Abstract Prune dwarf virus (PDV) is a member of the Ilarvirus genus which is widely spread all over the world and causes considerable economic losses in nurseries and orchards. The virus is transmitted via seeds and pollen and through vegetative reproduction. However, the mechanisms of cell-to-cell and systemic transport of the virus are still not known. For the first time this study presents phylogenetic characterization of the movement protein (MP) of PDV isolates from the GenBank database in the context of geographic origin. The prepared analyses were based on a comparison of the whole amino acid sequence of the MP-PDV, the RNA-binding domain (RBD) in MP of PDV and MPs of four viruses from the Bromoviridae family with known transport mechanisms. Two different bioinformatic programs ClustalW and Jalview were used, and MP sequence variability up to 8% at the amino acid level among PDV isolates was confirmed. In the constructed phylogenetic trees the isolate sequences clustered in three conserved groups. Further analyses revealed similarity of the MP amino acid sequence of PDV and Alfalfa mosaic virus (AMV) of up to 34% and a 40% similarity of RBD between these viruses which suggested that the PDV transport mechanism may be on some level the same as that for AMV.
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Abstract

Abstract Chromosome numbers for 16 Hieracium s.str. species from Bosnia and Herzegovina, Bulgaria, Macedonia, Montenegro, Poland, Romania and Serbia are given and their metaphase plates are illustrated. Chromosome numbers are published for the first time for H. filarszkyi Jáv. & Zahn 2n = 3x = 27, H. fritschianum Hayek & Zahn 2n = 3x = 27, H. fritzeiforme Zahn 2n = 3x = 27, H. hercegovinicum (Freyn & Vandas) Szeląg 2n=3x=27, H. nivimontis (Oborny & Zahn) Chrtek fil. 2n = 4x = 36, H. vagneri Pax 2n = 4x = 36, as well as three undescribed species of hybrid origin between H. olympicum Boiss. and H. sparsum Friv. 2n = 4x = 36, H. naegelianum Panc. and H. scardicum Bornm. & Zahn 2n = 3x = 27, and H. transylvanicum Heuff. and H. umbellatum L. 2n = 4x = 36.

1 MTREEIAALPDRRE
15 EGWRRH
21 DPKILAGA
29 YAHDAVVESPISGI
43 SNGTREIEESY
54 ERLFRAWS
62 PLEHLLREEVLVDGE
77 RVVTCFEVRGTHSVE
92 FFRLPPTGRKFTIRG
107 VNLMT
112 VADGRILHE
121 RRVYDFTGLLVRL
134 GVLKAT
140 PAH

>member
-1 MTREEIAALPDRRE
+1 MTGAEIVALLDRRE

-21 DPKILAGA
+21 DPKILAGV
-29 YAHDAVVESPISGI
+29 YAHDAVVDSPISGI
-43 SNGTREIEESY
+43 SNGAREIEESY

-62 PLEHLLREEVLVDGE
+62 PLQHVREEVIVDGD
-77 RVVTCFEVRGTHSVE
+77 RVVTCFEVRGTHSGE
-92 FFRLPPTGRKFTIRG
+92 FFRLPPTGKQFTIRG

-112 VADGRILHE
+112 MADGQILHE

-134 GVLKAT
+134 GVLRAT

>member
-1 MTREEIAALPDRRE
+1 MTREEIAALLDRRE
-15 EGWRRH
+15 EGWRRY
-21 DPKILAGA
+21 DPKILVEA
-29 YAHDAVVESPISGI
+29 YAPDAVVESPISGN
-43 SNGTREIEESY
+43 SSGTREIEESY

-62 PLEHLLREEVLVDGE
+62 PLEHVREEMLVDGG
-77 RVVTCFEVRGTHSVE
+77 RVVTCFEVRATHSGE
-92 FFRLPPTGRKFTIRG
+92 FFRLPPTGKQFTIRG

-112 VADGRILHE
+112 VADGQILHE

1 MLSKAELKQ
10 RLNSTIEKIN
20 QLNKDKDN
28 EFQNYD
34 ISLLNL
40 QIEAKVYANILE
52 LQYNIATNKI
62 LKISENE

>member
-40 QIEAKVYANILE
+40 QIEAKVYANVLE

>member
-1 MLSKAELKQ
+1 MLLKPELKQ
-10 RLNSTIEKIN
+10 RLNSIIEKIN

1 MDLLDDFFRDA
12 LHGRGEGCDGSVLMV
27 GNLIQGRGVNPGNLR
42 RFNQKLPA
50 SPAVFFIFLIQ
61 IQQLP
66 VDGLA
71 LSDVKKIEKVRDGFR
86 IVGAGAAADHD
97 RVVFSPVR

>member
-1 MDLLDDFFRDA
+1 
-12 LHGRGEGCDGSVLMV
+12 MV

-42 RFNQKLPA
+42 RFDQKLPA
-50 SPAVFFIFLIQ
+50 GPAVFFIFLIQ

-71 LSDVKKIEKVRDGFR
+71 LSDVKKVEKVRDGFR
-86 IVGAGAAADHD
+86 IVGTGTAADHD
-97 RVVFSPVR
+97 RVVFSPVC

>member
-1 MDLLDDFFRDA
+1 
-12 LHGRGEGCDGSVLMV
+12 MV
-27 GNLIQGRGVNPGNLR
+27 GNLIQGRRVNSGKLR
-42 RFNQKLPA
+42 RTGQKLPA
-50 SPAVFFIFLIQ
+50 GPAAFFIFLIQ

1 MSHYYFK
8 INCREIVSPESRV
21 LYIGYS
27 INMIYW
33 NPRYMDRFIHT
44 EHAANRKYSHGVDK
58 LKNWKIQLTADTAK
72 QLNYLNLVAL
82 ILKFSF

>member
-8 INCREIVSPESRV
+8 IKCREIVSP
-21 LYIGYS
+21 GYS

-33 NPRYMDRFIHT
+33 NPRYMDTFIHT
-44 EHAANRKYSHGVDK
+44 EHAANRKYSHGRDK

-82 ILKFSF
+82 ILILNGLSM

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Editorial office

Editor
ANDRZEJ JOACHIMIAK
Department of Plant Cytology and Embryology, Jagiellonian University,
Gronostajowa 9, 30-387 Cracow, Poland
Tel.: 48 12 664 6035; Fax: 48 12 664 51 04
e-mail: a.joachimiak@uj.edu.pl


Managing Editor
MONIKA TULEJA
Department of Plant Cytology and Embryology, Jagiellonian University,
Gronostajowa 9, 30-387 Cracow, Poland
Tel.: 48 12 664 6038; Fax: 48 12 664 51 04
e-mail: abc@iphils.uj.edu.pl



Editorial Board

HARVEY E BALLARD, Jr. Department of Environmental and Plant Biology, Ohio University, Porter Hall, Athens, Ohio 45701, USA; ballardh@ohio.edu
Molecular approaches in plant systematics, ecology and evolution

JÓZEF BEDNARA. Department of Plant Anatomy and Cytology, Maria Curie-Skłodowska University, ul. Akademicka 19, 20-033 Lublin, Poland; ancyt@biotop.umcs.lublin.pl
Plant embryology

BORUT BOHANEC. Biotechnical Faculty, University of Ljubljana, Jamnikarjeva 101, 1000 Ljubljana, Slovenia; borut.bohanec@bf.uni-lj.si
Plant biotechnology

MAURO CRESTI. Dipartimento di Biologia Ambientale, Sezione Botanica, Universita di Siena, Via P. A. Mattioli 4, I-53100 Siena, Italy; cresti@unisi.it
Sexual plant reproduction; pollen biology; pollen tube; pollen-stigma-style-ovule interaction; cytoskeleton